Wednesday 28 September 2016

Minister queries motives of 'extremist' protest

Robin Schiller

Published 11/01/2016 | 02:30

A protester occupying the 1916 National Monument on Dublin's Moore Street. Photo: Damien Eagers
A protester occupying the 1916 National Monument on Dublin's Moore Street. Photo: Damien Eagers

Arts Minister Heather Humphreys has raised concerns over "extremist groups with highly questionable motivations" protesting against planned works on Dublin's Moore Street.

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Activists have stalled construction work at the historical 1916 site since Thursday, with hundreds turning out across the last four days.

Protesters fear that planned restoration works to Nos 14-17 of the Moore Street terrace will result in the 1916 site being damaged, while there are also concerns that No 18, which is not a protected structure will be demolished.

'Love/Hate' actor John Connors lent his support to the protest last night.

Connors criticised the Government for not protecting the whole terrace. He said that plans for redeveloping parts of the street would "destroy a national monument".

"It's unbelievable, choosing money over history. People, both well-known and not well-known, should come out in numbers because we need to try and stop this (works) and we're running out of time," Mr Connors told the Irish Independent last night.

However, Arts Minister Heather Humphreys said she is concerned at the involvement of what she described as "extremist groups" protesting at the historical 1916 site.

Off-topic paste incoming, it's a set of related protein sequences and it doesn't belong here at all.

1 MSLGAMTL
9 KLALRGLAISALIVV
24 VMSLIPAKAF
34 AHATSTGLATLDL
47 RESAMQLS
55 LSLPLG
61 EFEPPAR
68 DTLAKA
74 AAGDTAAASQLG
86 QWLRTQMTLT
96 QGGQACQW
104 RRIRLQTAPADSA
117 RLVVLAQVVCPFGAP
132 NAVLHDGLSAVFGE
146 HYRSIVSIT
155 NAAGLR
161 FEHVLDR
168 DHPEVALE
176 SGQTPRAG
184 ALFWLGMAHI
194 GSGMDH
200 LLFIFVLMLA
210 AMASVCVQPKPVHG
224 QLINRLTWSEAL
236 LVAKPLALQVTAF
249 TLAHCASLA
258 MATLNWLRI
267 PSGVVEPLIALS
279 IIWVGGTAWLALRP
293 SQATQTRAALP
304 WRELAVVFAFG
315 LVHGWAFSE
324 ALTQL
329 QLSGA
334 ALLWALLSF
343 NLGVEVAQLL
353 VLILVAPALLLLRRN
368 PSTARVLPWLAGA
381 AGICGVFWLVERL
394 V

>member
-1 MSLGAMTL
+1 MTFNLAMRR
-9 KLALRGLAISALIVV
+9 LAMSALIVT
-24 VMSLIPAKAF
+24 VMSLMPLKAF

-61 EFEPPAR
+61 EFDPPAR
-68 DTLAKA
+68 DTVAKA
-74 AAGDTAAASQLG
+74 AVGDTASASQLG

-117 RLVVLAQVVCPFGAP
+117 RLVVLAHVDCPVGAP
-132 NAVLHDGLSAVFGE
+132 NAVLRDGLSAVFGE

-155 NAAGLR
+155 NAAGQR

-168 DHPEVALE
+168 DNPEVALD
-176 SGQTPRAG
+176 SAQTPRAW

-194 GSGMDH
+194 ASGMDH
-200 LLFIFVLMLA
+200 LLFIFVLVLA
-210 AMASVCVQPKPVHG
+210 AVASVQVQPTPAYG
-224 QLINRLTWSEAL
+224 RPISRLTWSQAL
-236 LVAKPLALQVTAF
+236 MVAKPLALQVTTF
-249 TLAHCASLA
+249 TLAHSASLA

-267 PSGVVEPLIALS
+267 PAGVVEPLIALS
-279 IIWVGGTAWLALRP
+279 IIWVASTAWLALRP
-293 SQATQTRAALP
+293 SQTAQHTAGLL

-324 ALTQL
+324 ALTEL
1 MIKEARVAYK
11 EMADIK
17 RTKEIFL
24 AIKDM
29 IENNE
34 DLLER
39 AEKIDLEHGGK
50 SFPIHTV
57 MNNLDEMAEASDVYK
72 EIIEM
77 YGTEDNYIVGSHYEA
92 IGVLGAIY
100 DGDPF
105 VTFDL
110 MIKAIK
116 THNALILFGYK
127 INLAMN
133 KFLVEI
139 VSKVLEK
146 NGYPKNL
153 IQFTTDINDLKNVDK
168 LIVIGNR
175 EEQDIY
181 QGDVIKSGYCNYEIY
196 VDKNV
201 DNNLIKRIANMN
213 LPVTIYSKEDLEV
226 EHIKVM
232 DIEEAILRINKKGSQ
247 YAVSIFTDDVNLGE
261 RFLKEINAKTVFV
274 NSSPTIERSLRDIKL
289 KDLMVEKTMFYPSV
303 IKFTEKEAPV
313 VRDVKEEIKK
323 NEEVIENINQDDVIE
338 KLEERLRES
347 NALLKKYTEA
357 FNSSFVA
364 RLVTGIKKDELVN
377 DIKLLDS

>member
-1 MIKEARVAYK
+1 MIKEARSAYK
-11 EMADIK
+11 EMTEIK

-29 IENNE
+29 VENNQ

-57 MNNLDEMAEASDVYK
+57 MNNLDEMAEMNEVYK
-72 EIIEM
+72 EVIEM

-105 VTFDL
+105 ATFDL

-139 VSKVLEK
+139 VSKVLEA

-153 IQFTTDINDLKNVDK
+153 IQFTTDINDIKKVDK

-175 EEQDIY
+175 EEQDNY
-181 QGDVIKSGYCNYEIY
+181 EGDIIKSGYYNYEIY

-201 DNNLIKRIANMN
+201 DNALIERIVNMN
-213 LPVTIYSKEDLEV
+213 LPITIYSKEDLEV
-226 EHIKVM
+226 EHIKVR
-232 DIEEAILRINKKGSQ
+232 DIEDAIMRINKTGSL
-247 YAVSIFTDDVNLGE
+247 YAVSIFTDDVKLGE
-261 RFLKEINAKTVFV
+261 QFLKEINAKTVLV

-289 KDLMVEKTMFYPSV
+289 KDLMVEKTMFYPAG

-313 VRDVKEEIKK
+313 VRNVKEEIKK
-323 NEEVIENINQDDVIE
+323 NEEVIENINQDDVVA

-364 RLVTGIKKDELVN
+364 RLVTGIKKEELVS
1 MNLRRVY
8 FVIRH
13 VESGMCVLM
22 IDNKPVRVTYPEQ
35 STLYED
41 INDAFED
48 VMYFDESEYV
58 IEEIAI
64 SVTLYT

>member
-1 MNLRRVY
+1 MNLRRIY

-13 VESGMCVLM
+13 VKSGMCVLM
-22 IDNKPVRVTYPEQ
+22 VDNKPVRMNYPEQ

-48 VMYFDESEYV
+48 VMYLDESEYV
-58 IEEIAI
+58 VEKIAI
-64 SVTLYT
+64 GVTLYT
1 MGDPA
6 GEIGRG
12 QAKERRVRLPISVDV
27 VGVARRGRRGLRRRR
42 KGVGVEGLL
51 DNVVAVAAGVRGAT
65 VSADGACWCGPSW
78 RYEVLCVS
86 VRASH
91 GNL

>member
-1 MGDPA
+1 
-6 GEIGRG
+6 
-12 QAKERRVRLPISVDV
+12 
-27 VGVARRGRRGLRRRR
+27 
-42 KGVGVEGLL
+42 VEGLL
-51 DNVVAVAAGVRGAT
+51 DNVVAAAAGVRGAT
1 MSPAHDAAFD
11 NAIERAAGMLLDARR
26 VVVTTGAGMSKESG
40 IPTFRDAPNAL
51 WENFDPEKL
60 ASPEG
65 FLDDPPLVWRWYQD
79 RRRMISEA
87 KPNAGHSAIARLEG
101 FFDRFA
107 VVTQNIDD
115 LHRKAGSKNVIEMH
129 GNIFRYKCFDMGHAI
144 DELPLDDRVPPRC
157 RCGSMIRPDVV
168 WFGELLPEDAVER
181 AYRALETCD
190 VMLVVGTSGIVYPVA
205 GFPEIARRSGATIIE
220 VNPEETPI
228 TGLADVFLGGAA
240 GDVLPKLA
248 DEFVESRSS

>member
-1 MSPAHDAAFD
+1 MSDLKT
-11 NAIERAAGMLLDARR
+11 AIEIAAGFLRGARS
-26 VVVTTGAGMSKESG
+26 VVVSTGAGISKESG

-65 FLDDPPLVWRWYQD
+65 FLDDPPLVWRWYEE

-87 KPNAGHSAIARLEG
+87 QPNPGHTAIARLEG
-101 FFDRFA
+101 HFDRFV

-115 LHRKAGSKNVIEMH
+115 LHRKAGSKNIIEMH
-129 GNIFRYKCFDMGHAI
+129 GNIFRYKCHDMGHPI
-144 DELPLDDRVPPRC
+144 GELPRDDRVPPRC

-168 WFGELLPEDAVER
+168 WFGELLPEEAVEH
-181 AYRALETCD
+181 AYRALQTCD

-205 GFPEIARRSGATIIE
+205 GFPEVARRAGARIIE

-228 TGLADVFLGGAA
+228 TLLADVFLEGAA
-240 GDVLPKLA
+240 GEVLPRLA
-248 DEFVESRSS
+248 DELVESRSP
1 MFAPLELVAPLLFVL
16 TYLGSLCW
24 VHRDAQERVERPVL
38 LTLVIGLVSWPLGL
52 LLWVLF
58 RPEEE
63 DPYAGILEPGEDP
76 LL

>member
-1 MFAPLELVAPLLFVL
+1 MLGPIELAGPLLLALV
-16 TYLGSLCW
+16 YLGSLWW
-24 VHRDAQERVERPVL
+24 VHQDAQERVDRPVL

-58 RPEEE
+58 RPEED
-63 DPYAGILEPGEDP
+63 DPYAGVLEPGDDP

"I am becoming increasingly concerned about the potential damage being done to the National Monument on Moore Street. The buildings at Nos 14-17 are in a very fragile state; they are not suitable to house large groups of people," she said.

"I am also very concerned that a number of the individuals involved in the illegal occupation on Moore Street are members of extremist groups, with highly-questionable motivations. These people do not represent the views of the vast majority of Irish people," Ms Humphreys added.

A spokesperson for the protesters Damien Farrell, who is a member of the Eirigi party, described how the situation is being reviewed on a 24-hour basis among activists.

"We're playing it by ear, but we're not happy with the works being planned for the site. The Department of Heritage are saying that No. 18 is not of historical significance, which is outrageous, and we're completely against works that may result in the terrace being demolished" Mr Farrell said.

Irish Independent

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